Normal - all cameras are 18fps, many have 24fps as well. The same with projectors.
Slow-Motion - 36fps, 48fps, etc. Shoot at 24fps then show at 18fps for slight Slow-Motion. Fast-Motion - 12fps, 9fps, etc. Shoot at 18fps then show at 24fps for slight Fast-Motion.

6. Single Framing (some cameras)
“SF” or “1”, for animation or pixilation. May work only with a remote control cable release.
Intervalometer: in increments (1 frame every 1, 2, 5, 10, 20, 30, 60 seconds) or variable.

7. Footage Counter
50 feet or 15 metres in a cartridge lasts 3:20 minutes at 18fps, or 2:30 minutes at 24fps. The advance may be indicated by “Start-50”, "S-50", “0-50”, “50-0”, “50-End”, or such.
Some start at "0", others end at "0", and some will end earlier or later than the film!
The counter resets to "0" when the camera is opened, so if mid-cartridge, note how far.

8. Exposure
All cameras have Auto (“A”), many have Manual (“M”) as well. Better to have both.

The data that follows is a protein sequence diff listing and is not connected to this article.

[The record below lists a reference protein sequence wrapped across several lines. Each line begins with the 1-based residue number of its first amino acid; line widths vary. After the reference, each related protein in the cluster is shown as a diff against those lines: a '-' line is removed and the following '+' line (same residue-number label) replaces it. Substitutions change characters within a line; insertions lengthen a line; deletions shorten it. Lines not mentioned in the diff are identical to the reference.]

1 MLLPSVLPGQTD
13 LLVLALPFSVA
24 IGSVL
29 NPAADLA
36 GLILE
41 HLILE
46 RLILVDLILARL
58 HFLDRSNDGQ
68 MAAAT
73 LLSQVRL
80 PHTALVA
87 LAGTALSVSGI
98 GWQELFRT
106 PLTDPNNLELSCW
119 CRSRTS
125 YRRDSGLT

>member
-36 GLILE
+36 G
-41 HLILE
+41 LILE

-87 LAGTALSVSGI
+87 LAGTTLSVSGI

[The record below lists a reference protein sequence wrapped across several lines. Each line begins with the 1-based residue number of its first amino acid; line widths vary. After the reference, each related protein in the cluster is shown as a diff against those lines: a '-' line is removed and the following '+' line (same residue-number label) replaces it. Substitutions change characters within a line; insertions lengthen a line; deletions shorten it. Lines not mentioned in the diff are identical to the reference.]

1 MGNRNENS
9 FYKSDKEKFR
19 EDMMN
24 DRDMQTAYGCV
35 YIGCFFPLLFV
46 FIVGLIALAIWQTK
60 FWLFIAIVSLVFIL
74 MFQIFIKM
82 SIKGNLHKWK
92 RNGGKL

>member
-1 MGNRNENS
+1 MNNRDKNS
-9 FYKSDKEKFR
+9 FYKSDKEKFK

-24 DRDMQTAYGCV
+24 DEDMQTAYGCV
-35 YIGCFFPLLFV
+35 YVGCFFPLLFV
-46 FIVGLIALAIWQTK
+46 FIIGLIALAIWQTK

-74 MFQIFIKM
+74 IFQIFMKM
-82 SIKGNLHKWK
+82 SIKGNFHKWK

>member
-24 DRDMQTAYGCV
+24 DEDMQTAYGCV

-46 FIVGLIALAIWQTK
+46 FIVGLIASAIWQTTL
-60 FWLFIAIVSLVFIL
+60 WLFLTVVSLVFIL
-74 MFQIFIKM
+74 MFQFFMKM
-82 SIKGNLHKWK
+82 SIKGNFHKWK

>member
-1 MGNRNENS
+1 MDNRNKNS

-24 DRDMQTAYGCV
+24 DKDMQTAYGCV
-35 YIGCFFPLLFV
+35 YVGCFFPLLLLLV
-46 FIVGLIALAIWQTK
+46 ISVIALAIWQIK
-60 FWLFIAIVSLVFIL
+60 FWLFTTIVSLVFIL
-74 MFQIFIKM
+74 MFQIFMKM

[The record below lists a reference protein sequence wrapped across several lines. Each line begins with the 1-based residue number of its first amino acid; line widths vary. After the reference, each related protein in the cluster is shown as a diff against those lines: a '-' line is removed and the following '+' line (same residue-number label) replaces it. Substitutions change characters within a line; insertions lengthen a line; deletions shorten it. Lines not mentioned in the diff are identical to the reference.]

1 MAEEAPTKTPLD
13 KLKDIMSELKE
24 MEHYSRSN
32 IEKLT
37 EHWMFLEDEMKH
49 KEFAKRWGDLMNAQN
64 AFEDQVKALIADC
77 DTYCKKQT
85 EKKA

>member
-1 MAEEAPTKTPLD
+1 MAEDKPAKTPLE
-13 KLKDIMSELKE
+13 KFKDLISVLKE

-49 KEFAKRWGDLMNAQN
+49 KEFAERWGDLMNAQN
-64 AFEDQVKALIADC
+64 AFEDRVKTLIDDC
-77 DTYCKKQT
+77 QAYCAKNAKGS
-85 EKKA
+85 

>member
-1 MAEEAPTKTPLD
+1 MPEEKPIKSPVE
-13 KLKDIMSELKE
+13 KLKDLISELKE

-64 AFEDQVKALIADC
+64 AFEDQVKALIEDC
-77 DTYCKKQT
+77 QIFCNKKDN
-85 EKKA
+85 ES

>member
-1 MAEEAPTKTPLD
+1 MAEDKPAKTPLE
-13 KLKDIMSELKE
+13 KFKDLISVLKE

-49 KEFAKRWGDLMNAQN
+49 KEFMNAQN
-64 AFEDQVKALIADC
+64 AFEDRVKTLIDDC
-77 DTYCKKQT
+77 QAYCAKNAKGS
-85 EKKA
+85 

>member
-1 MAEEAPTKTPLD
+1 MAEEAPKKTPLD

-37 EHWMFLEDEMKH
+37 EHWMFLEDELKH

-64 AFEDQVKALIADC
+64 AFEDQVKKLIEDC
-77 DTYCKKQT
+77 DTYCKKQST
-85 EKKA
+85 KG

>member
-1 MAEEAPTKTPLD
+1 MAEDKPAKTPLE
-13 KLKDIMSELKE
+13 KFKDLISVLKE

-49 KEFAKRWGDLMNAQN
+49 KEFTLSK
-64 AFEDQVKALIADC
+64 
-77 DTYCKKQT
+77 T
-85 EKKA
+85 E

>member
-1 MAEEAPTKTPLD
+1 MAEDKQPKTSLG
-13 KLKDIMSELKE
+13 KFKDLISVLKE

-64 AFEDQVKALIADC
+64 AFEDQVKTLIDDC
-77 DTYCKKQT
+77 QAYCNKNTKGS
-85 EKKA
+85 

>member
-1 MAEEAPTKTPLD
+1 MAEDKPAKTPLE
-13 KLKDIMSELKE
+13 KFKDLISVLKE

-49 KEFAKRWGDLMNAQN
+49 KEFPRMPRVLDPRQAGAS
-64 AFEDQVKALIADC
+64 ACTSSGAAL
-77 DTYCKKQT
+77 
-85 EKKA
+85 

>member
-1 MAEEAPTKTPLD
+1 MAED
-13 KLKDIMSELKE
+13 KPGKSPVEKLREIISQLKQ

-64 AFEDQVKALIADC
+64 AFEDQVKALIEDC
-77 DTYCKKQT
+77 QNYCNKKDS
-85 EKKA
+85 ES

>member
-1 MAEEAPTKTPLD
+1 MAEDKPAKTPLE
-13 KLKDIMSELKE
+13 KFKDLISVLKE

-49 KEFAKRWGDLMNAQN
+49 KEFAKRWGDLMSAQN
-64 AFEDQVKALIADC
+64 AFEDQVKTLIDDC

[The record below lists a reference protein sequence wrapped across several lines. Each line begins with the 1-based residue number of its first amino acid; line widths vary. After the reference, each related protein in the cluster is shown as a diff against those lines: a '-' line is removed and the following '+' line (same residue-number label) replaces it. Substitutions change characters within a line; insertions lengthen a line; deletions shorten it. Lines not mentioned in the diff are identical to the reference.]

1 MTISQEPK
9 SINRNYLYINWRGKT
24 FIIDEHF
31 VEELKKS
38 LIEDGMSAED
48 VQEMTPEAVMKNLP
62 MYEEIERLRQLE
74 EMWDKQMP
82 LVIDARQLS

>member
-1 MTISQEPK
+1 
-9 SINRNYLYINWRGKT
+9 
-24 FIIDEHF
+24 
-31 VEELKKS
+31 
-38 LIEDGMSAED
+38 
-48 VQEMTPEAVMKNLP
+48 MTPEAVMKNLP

Use Manual to fix the exposure at a constant while moving among differently-lit subjects.
Some cameras have an Auto Lock or Hold instead of Manual, but it's more awkward.
Aperature: variable "iris" in the lens, changes exposure in "stops" (16, 11, 8, 5.6, 4, 2.8). Back-Light Control (“BL” or “+”): Increases all exposures a little, while still on Auto Exposure, to expose dark areas in the frame, such as people back-lit or in shadow.
Some cameras have "+1, +2, -1, -2" for controlling exposure even more while still on Auto.

9. Shutter
All cameras' shutter speeds are about 1/43 second at 18fps, and 1/60 second at 24fps. Variable Shutter: some cameras can open to 1/30 sec., and longer for time-exposures.
Fade-In / Fade-Out, or Dissolve: closes & opens shutter, rewinds. Manual or automatic.

^^^

10. In-Camera Filter
All cameras contain an orange filter behind the lens for shooting indoor colour film outdoors (which is a bue light) or under flourescent lights (which are green).
When shooting daylight colour film, or black & white film, move the filter away
by using a switch on some cameras, or by inserting the included flat metal “key”,